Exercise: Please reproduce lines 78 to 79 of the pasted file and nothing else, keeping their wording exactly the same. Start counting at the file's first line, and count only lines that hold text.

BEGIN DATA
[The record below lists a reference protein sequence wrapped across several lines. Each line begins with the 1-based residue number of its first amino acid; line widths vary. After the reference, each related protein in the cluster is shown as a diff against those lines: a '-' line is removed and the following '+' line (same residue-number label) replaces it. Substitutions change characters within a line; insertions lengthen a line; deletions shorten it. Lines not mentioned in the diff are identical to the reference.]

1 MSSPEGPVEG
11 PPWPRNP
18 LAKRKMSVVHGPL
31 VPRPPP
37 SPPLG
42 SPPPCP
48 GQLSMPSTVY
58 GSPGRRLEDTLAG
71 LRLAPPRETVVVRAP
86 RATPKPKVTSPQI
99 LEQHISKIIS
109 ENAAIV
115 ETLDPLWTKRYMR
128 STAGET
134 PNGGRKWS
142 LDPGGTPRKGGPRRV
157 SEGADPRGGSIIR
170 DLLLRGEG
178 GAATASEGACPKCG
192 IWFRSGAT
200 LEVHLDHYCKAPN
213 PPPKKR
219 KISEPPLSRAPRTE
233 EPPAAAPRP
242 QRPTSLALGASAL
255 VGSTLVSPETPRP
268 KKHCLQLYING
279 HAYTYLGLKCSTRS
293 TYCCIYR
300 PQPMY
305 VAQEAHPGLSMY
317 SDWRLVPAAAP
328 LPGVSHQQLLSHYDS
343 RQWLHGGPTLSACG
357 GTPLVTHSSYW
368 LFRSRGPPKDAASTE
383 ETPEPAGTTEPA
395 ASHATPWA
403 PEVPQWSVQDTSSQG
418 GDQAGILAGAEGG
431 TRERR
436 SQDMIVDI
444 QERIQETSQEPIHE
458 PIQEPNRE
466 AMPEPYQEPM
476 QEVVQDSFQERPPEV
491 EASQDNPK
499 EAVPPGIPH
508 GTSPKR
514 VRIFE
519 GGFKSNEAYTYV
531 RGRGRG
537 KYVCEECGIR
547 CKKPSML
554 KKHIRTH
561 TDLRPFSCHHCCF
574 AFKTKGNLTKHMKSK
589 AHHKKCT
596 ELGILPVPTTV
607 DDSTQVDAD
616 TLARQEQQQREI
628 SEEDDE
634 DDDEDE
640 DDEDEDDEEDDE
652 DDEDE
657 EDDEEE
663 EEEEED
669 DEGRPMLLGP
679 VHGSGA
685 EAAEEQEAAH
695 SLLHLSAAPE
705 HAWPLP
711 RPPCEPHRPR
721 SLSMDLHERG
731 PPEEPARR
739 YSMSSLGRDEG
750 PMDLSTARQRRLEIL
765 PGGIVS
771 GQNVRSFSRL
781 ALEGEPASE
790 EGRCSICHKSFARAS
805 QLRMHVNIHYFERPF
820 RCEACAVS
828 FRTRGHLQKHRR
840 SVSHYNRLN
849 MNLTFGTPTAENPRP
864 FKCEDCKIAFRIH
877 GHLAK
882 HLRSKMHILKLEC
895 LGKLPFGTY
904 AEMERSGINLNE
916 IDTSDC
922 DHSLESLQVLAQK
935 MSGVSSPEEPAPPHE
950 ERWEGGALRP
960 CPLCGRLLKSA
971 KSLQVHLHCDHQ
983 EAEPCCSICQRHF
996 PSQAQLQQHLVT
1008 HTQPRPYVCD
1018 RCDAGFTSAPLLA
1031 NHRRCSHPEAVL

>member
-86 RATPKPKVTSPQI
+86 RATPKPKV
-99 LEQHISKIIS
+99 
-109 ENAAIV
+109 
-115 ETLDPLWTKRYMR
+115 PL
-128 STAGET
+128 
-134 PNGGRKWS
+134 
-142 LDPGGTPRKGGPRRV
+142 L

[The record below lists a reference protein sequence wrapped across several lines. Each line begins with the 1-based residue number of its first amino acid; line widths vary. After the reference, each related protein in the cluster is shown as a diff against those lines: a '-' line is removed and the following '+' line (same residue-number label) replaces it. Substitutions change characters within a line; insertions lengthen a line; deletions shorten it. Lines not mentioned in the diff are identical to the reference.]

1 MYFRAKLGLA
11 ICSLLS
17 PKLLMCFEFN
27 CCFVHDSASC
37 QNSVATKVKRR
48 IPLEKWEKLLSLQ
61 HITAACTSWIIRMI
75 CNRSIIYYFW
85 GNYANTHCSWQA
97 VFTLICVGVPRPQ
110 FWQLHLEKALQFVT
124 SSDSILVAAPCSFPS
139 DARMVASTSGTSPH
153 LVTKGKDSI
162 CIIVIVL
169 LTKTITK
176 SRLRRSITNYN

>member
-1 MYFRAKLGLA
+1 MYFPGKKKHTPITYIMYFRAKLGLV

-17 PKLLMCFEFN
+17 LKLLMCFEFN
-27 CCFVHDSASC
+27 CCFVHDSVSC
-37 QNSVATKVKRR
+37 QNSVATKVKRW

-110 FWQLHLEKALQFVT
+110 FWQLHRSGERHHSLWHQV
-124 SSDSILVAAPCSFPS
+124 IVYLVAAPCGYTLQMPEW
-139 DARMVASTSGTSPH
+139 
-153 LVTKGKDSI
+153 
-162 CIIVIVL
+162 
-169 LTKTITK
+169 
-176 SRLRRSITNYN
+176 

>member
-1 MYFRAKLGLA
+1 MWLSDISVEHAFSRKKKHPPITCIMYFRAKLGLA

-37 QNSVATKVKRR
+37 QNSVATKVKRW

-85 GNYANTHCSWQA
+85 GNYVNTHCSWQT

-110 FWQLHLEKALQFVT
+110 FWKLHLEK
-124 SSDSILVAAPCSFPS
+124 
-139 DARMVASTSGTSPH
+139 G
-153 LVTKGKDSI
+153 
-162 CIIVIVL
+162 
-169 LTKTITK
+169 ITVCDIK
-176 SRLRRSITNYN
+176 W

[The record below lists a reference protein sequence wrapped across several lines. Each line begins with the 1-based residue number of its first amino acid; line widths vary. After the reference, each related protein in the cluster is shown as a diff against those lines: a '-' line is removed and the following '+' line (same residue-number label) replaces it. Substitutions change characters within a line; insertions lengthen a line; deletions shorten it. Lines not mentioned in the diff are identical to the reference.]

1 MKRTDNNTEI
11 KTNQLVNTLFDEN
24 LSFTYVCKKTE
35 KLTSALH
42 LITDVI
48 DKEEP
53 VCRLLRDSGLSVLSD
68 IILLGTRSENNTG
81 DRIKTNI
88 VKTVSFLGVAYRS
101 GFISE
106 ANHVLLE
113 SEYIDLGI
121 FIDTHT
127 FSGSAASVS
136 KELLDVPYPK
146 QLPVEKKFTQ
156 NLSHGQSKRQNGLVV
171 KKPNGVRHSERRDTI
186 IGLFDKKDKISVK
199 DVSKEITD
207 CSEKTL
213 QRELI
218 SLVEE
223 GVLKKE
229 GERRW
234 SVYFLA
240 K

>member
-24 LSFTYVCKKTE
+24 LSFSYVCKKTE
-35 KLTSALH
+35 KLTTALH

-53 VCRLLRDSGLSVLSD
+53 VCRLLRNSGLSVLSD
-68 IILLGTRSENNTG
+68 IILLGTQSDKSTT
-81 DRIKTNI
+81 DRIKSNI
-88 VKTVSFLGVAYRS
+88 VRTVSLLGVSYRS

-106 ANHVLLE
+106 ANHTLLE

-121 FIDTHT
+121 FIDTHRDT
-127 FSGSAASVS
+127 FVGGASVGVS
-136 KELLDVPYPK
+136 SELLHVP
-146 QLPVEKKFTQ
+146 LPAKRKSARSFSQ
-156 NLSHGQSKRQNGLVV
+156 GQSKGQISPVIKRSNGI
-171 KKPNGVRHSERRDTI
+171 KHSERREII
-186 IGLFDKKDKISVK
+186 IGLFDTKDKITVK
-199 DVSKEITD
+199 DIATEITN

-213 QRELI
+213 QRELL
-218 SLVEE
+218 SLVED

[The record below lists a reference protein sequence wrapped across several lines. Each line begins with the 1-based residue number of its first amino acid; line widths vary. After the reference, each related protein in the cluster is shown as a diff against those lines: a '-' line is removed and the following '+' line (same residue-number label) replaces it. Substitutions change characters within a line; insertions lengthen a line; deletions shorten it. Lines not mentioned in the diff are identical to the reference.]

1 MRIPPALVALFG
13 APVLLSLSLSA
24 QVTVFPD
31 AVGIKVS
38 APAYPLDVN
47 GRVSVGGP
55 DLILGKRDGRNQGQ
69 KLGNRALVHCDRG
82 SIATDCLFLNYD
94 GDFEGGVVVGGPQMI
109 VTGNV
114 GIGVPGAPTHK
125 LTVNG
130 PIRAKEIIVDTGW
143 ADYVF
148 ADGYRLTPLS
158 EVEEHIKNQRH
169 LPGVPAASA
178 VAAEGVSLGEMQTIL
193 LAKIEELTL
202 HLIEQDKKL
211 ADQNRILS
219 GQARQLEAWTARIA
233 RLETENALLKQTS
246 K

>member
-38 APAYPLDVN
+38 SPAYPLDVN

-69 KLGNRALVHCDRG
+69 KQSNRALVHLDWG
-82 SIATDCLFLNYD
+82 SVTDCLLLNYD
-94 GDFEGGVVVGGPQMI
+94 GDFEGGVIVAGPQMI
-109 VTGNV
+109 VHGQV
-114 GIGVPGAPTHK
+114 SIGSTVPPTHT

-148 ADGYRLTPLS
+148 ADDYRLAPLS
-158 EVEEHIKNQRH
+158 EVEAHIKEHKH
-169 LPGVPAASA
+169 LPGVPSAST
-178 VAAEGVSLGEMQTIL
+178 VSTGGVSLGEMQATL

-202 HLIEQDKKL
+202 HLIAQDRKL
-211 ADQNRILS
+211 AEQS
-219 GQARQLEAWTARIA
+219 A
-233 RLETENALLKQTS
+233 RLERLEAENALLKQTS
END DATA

750 PMDLSTARQRRLEIL
765 PGGIVS